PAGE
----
Published: March 19, 2024 By

Alejandro BrownAlejandro Brown (IntlAf’18) is the founder of I-70 Things, an outdoor media brand that started on Instagram (@i70things), and which now has more than 400,000 followers. The account serves as entertainment — showcasing the funny, unusual or sometimes wacky things people see while traveling along Colorado’s I-70 highway — in addition to providing safety-oriented content regarding the conditions of the road in real time. Brown also has been working on a passion project he co-founded called Slide Thru Sessions (@slidethrusessions), which aims to introduce people to winter sports who may not have had the opportunity otherwise. 

How did the idea for I-70 Things begin? When did you realize it had such huge potential?

I was stuck on I-70 with a buddy in 2019. It was like a lightbulb moment. I was taking pictures of things that I had seen like trucks jackknifing on the highway, cars stuck on the side of the road — and it hit me like, ‘Hey, I’m already taking these photos and sending them to my friends. I bet other people are seeing other things too.’ 

In the summer of 2020, COVID hit, so I had some free time. That’s when I really started putting effort into growing it [I-70 Things]. During the summer of 2020, when we had a bunch of wildfires here in Colorado, I started covering those too because I thought that since people were going up to the mountains, they should know about these types of happenings.

What are some of the strangest things you’ve seen on I-70 this year?

After doing this for many years, nothing surprises me anymore. I’d have to say some of the stranger ‘things’ that make you do a double take are the motorcycles being driven during a snowstorm and how people spend time during highway closures. After a while, closures can get to people’s sanity and seeing their creative ways to pass the time is always interesting.

What are the top things you think people need to know before traveling on the highway?

The main thing is understanding and abiding by the traction law. Driving through the Rocky Mountains, especially during the winter months, is no joke. Nature doesn’t discriminate, so being prepared and traveling safely are key. When we think of preparedness, it’s similar to insurance — you hope you never have to use it, but you’ll be glad you have it if you need it. Packing extra warm clothes, water or snacks can make spending time stuck on the highway more manageable. Lastly, pack your patience because nobody likes to be parked on a highway.

When you entered college in 2014, social media was very different than it is now. How do you feel now that you work full time in online content creation?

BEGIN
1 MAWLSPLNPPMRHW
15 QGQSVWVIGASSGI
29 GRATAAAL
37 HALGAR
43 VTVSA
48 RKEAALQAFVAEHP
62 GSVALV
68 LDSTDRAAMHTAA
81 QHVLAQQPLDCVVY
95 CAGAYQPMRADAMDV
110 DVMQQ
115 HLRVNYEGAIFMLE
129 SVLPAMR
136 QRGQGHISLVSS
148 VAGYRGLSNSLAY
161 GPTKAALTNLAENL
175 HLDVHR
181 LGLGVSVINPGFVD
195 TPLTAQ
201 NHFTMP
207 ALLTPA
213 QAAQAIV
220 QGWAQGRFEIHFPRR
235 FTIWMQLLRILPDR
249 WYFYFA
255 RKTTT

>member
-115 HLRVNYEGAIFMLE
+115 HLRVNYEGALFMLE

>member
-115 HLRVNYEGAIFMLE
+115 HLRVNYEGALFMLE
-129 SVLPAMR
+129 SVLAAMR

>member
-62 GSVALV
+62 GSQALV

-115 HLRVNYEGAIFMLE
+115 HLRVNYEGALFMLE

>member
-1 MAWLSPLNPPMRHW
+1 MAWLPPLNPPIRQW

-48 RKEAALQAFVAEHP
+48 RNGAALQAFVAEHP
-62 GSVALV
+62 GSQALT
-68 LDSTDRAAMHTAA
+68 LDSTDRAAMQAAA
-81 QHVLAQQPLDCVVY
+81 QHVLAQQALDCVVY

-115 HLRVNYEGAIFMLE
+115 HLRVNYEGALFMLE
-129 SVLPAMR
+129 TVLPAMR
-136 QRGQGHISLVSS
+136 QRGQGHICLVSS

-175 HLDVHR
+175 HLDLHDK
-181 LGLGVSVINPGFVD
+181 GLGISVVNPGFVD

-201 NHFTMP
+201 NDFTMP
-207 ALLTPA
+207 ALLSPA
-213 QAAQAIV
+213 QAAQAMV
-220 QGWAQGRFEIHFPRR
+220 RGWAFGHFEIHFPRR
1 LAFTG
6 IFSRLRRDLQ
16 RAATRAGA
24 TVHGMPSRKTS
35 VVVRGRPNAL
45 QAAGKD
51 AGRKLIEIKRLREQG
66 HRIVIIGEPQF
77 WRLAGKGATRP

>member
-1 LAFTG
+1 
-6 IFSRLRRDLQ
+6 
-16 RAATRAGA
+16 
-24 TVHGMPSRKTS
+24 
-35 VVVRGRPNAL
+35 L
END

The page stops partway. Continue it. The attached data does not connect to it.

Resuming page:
Just thinking about it makes me sound old, but it wasn’t really a thing that people sought out as much as they do now. There’s a pretty clear path nowadays if you want to start a business or become a content creator, but back then it never even crossed my mind. 

“When you’re dealing with many cultures and people in an international sense, empathy is really big.”

How has your background in international affairs helped you in your current work with social media?

When you’re dealing with many cultures and people in an international sense, empathy is really big. You have to be understanding and know that there are a lot of differences among people. People do business differently, and communicate differently. All these things are very present on social media and in business. People also say some pretty bad stuff sometimes on social media, and being understanding and empathetic is pretty important.

What does your day-to-day life look like now?

In the winter, it’s pretty packed with doing a bunch of mountain content for the page. So we’re either with brand partners or traveling to different resorts and covering events. My day-to-day consists of either being on the snow and shooting, creating content or answering a lot of emails. During the summer, we cover and work a lot of festivals and food and beverage events. 

Also, I spend a lot of time in the winter working on my passion project called “Slide Thru Sessions,” which I co-founded with my friend Quincy “Q” Shannon. It’s been really cool because by having such a big platform here in Colorado, I was able to utilize it for good. I love to snowboard and want other people to experience that as well. 

The program’s mission is to diversify the mountains by breaking the barriers to entry for expensive winter sports, like skiing or snowboarding. We allow those who have never tried the sport to try with us in a comfortable BIPOC setting as an adult. People sign up and we take our own full Bustang bus up to that month’s partner resort. We have our own gear space here in Denver where we let people rent everything they need for free. The goal is not to just have people slide on snow, but to educate them about the sport as well. The program is free, and anyone who joins can pay what they can if they’d like, but there’s no expectation of payment. 

How does I-70 Things make money? 

We have three revenue streams: advertising for other brands and events, hosting events and selling merchandise. Most partners reach out to me directly because they know about I-70 Things and are interested in working together. The capacity in which we collaborate depends on the partner but, for example, for a hotel partner in the mountains, we may stay up there and then create some content to use on a campaign on our own account and our partners’ social accounts. 

What is your favorite place off I-70?

Glenwood Canyon is really pretty. I also spend a lot of time at Copper Mountain as they’re a great partner and they host a lot of events at that mountain. So I would probably say Copper is my favorite.

Interview condensed and edited.

Photo courtesy Alejandro Brown